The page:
Reflecting the viewpoints of politicians, workers, and others, the author assesses the global economy, points to problems of unregulated capital and labor, and proposes solutions the U.S. must take to lead the world economy onwards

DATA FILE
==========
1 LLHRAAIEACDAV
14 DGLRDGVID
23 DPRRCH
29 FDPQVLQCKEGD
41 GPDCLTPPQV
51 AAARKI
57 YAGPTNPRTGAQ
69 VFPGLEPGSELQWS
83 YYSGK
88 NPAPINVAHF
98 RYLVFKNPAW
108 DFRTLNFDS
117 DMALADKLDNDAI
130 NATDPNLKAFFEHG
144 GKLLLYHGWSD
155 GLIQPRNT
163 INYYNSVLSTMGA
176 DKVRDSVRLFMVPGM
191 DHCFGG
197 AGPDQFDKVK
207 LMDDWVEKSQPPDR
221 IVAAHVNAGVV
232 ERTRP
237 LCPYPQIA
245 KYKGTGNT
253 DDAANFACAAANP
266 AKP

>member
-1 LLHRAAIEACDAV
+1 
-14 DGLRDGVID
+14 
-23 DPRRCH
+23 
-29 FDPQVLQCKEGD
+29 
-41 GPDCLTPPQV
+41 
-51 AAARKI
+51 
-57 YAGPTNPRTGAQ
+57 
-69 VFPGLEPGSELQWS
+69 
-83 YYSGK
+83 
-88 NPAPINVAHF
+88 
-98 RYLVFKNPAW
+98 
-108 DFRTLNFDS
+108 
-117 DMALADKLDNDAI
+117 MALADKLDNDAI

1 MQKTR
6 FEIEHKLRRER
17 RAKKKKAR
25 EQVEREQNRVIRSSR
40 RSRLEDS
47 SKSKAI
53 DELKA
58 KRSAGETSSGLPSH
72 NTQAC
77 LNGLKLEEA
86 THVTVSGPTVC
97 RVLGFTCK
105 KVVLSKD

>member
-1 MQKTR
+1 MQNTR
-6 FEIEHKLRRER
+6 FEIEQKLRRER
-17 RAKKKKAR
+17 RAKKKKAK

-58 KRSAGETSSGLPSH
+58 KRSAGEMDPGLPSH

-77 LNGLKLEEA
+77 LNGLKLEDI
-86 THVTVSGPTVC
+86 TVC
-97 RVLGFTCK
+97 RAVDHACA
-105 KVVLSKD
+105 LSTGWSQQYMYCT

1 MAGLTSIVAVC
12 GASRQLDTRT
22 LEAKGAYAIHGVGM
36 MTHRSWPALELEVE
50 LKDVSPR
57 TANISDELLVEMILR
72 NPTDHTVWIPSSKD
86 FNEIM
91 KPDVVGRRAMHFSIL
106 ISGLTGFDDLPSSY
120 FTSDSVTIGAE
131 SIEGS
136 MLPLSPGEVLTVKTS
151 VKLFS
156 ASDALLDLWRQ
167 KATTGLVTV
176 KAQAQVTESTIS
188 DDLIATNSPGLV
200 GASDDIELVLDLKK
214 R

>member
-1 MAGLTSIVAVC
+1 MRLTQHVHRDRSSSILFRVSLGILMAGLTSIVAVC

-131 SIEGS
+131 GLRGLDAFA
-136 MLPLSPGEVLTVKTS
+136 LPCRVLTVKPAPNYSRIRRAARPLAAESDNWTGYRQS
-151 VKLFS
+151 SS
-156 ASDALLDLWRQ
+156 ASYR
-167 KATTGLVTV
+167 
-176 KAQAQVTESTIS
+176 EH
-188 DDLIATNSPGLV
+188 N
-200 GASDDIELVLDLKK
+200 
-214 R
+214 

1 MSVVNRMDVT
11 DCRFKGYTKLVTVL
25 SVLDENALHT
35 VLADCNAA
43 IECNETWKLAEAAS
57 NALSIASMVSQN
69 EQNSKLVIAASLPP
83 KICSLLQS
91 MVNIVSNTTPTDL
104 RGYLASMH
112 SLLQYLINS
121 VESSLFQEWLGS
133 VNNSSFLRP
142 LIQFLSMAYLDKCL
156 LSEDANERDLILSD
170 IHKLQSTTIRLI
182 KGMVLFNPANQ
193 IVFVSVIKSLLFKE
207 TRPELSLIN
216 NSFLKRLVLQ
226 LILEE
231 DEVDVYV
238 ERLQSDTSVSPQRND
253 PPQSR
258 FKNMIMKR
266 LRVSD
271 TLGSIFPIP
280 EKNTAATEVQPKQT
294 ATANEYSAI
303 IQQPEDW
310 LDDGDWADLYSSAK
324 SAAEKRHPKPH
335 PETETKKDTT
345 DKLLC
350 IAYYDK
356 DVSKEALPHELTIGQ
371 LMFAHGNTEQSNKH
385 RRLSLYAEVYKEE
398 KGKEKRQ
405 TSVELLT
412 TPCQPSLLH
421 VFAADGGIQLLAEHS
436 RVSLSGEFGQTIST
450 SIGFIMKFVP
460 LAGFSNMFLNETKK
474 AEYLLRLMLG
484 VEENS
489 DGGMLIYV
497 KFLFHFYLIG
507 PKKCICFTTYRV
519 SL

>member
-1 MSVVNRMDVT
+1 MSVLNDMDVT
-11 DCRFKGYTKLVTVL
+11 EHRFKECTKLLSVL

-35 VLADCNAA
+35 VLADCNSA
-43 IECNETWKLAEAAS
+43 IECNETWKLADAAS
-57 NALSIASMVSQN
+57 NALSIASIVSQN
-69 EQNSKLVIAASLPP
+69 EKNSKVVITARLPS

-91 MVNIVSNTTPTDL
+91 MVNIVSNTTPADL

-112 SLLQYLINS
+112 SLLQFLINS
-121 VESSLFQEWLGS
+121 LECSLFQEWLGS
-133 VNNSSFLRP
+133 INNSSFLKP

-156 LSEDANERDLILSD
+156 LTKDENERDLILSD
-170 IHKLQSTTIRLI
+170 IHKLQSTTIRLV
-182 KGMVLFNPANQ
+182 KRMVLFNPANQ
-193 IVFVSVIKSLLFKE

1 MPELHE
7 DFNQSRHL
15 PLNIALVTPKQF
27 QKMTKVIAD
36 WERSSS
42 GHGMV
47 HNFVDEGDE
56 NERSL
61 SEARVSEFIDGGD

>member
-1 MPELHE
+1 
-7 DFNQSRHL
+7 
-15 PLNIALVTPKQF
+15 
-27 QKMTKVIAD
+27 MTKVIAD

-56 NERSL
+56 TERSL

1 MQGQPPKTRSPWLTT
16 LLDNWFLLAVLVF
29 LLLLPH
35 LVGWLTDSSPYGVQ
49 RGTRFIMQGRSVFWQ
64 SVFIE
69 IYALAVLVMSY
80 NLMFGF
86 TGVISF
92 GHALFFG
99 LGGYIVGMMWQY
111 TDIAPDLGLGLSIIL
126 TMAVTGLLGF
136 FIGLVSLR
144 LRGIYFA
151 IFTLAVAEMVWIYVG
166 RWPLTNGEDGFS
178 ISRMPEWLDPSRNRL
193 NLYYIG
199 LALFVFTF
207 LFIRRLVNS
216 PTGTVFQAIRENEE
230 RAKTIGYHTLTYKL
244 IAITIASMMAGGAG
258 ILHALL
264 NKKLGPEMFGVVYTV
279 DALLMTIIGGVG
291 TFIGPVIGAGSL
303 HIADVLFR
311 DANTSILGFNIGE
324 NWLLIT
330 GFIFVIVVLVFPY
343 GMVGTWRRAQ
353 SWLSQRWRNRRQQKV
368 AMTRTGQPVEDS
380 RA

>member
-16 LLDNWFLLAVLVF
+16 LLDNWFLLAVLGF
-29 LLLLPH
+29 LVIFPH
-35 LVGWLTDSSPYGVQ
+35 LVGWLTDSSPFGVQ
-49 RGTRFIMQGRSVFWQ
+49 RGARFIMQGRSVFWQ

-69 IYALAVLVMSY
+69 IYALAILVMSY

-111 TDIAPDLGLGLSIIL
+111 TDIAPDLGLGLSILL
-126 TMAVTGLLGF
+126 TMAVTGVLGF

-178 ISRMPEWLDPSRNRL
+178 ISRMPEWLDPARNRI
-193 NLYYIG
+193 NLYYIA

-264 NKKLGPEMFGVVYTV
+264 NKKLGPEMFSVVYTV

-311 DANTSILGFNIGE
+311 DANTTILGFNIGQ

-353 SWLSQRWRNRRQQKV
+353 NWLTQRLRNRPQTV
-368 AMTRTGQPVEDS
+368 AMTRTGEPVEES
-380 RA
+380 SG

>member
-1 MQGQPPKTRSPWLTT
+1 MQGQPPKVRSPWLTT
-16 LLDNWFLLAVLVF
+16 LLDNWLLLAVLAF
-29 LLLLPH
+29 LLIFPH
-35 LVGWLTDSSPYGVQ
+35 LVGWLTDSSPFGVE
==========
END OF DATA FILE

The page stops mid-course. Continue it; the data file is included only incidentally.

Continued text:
The global economy is the leitmotif of the end of the twentieth century. Driven by the logic of modern capitalism, the global economy, a product of the Third Industrial Revolution, is a wondrous free-running system that is reordering the world as it transforms the lives and economic prospects of workers, corporations and nations. Having traveled the globe and talked to factory workers, corporate CEOs, economists and government officials, Greider contends that the global economy is sowing "creative destruction" everywhere: while making possible great accumulations of wealth, it is also reviving forms of human exploitation that characterized industry one hundred years ago and raising profound questions about the relevance of the nation-state in the face of impersonal market forces.Greider explains the dynamics of the global economy in terms of human struggle of diverse peoples and nations, rich and poor alike, facing a multiplicity of opportunities and dangers. As manufacturers in search of greater returns on investment move their assembly lines to low-wage countries, the globalization of industrial production is resulting in excess supplies of goods and labor, which, in turn, exert downward pressures on prices and wages. The deregulation of cross-border capital flows has opened new opportunities for currency traders while allowing unfettered speculation on a scale that can overwhelm the resources of even major governments. Meanwhile, the high interest rates that global investors charge to finance the growing debt of rich nations threaten the modern welfare state, with the attendant risks of class conflict and social chaos.